How to have a Happy New Year

It is a few days after Christmas, and for most people that usually means the start of thinking about resolutions for the new year. New years resolutions are a double-edged sword: it is great to set positive and uplifting goals for yourself, but un-kept resolutions can often be a huge let-down and hurt the self-esteem. The biggest disappointments often arise from setting unrealistic and unobtainable goals, and so this article offers a few suggestions about how to set realistic resolutions to help have a Happy New Year.

  • Keep the resolution SMART: Specific, Measurable, Attainable, Realistic and Time-bound. (For more details click here)
  • Set resolutions that will be of benefit to yourself and to others. The research on charity work and volunteerism shows clearly that giving of your time and energy to a cause has positive benefits for you and the recipient alike. These activities are often meaningful, making a contribution to your own wellbeing, and helpful, making a contribution to the wellbeing of others.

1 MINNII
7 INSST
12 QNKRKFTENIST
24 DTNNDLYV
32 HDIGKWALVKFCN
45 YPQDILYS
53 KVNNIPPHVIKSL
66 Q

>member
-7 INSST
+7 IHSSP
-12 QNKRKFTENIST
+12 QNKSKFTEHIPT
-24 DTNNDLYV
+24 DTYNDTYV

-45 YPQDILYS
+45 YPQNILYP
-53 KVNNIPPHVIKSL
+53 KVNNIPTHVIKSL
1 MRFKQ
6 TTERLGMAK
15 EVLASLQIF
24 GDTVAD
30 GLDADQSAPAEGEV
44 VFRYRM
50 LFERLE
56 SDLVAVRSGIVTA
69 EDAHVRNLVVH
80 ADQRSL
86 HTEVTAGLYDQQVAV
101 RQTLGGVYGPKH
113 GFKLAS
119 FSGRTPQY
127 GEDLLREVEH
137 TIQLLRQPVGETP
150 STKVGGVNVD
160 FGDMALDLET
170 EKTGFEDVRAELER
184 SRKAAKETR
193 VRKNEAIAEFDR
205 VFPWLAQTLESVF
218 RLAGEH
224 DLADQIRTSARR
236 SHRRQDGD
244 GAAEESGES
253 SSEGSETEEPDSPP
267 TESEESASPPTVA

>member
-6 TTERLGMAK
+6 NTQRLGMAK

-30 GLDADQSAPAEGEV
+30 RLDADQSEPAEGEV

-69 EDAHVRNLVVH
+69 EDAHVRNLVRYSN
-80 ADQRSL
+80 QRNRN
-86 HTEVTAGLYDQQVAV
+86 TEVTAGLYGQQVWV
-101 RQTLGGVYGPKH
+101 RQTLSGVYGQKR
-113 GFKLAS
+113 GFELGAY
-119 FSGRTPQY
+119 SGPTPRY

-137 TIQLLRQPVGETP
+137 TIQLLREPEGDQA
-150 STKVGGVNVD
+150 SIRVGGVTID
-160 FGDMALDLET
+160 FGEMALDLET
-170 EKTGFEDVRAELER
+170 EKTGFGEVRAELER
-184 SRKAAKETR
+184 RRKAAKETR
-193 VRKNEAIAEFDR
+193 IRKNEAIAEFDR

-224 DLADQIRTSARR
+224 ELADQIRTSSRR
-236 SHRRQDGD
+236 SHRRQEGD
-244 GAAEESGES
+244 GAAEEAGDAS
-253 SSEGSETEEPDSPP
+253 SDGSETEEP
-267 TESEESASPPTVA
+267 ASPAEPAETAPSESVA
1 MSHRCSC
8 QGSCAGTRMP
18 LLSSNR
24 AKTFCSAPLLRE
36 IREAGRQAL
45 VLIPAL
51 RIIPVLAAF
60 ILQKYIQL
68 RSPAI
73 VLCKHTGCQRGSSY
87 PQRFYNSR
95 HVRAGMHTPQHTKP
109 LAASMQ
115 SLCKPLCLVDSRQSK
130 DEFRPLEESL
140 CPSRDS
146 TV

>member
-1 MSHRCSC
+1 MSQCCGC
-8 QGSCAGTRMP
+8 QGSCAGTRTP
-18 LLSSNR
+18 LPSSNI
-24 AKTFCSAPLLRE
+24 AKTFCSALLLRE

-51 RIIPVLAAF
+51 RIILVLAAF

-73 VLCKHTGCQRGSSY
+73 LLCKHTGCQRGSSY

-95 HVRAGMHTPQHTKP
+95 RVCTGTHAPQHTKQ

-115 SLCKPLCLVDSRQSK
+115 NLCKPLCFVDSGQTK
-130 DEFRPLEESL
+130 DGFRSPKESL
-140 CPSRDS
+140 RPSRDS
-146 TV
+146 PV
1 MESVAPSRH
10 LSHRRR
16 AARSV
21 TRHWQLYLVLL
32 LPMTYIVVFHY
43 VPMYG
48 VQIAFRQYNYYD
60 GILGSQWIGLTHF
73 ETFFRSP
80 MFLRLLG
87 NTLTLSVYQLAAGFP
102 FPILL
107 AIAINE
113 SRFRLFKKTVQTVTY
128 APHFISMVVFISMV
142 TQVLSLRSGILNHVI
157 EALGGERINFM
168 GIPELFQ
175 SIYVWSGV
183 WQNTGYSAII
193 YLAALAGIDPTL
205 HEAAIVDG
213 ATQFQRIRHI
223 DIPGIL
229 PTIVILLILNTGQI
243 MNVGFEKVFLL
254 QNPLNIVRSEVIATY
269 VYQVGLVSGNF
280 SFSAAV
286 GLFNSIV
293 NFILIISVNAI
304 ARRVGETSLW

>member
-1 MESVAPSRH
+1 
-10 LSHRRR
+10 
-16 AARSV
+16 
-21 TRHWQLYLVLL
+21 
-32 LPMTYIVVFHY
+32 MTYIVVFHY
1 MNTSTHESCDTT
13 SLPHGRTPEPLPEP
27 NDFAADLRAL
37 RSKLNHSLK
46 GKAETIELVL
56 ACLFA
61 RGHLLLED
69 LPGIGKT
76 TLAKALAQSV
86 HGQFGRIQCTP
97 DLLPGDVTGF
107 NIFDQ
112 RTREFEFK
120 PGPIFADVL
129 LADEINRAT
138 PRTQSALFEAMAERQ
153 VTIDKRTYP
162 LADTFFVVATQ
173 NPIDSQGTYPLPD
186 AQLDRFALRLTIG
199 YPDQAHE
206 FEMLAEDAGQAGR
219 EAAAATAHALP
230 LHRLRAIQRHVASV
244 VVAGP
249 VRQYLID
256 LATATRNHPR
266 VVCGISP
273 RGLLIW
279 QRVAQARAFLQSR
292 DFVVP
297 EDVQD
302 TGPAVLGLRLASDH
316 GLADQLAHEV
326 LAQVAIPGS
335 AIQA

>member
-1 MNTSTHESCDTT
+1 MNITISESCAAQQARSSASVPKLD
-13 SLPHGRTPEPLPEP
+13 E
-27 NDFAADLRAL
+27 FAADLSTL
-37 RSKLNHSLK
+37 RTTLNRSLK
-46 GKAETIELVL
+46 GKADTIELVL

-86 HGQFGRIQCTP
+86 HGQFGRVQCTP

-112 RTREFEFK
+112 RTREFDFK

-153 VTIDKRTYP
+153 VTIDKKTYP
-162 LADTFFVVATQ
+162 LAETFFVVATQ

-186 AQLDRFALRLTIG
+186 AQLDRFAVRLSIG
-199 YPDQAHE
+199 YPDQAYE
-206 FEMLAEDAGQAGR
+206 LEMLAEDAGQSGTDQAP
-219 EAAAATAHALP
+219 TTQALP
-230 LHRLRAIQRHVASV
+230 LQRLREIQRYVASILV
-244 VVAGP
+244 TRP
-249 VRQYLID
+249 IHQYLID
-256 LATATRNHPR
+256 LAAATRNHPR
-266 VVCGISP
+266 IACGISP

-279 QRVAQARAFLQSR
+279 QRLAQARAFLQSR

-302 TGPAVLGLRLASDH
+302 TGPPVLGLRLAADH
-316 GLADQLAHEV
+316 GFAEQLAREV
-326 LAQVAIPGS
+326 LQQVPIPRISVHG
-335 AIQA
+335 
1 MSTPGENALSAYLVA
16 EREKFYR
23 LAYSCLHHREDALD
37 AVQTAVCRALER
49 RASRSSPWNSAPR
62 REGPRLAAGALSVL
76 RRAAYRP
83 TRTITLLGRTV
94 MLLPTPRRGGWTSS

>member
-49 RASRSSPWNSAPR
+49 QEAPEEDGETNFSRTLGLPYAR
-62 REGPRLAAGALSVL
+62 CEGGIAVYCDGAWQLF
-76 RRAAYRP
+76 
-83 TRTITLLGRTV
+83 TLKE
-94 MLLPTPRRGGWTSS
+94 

• Set new years resolutions aimed at bringing your life into balance. Spending too much time at the office? Involve yourself in an ongoing activity with your family. Watching too much TV? Make it a goal to go for a walk outside during your lunch break at least three times a week. Can’t remember the last time you sat and simply let your mind unwind? Research some Mindfulness Techniques and implement these.
  • If you aren’t exercising hard for 30 minutes at least three times a week, then make it a resolution to do just that. Exercise provides probably the most accessible boost to your mental and emotional health that you can get (not to mention the physical benefits). There are so many fun and accessible exercise options available that there are very few excuses not to be active. Try gym classes, running with a colleague after work, joining a squash league, mountain biking, rock climbing, or getting a fun set of workout DVDs to use in your own home with your partner and kids.